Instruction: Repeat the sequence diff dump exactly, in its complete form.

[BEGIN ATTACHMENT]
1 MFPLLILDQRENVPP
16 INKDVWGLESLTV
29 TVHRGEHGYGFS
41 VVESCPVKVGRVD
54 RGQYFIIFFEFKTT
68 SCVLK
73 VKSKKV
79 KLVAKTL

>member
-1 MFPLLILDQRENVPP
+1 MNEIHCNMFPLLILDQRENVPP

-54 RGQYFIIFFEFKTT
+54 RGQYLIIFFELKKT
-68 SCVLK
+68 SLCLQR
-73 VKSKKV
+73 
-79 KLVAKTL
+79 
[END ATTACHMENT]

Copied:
1 MFPLLILDQRENVPP
16 INKDVWGLESLTV
29 TVHRGEHGYGFS
41 VVESCPVKVGRVD
54 RGQYFIIFFEFKTT
68 SCVLK
73 VKSKKV
79 KLVAKTL

>member
-1 MFPLLILDQRENVPP
+1 MNEIHCNMFPLLILDQRENVPP

-54 RGQYFIIFFEFKTT
+54 RGQYLIIFFELKKT
-68 SCVLK
+68 SLCLQR
-73 VKSKKV
+73 
-79 KLVAKTL
+79 